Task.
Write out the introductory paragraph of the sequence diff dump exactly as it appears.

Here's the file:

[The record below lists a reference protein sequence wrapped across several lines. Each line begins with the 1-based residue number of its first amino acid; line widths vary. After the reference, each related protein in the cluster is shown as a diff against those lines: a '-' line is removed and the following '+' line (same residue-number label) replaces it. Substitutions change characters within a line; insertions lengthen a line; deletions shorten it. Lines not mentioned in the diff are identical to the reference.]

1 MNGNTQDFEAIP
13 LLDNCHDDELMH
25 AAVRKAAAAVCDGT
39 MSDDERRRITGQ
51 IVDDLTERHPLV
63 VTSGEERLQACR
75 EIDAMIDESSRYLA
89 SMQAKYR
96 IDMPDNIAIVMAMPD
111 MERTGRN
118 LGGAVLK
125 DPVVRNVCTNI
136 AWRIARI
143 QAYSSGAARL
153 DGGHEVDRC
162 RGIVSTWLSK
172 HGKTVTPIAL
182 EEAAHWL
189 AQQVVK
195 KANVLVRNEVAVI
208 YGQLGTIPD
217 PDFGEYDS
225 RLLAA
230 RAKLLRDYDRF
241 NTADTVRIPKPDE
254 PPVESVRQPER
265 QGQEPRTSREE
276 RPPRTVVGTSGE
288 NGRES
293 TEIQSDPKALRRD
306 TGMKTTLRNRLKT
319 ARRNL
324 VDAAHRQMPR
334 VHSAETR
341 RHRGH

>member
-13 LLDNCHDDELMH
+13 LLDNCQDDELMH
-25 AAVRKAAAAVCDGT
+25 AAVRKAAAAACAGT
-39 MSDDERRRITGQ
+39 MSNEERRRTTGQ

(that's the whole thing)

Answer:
[The record below lists a reference protein sequence wrapped across several lines. Each line begins with the 1-based residue number of its first amino acid; line widths vary. After the reference, each related protein in the cluster is shown as a diff against those lines: a '-' line is removed and the following '+' line (same residue-number label) replaces it. Substitutions change characters within a line; insertions lengthen a line; deletions shorten it. Lines not mentioned in the diff are identical to the reference.]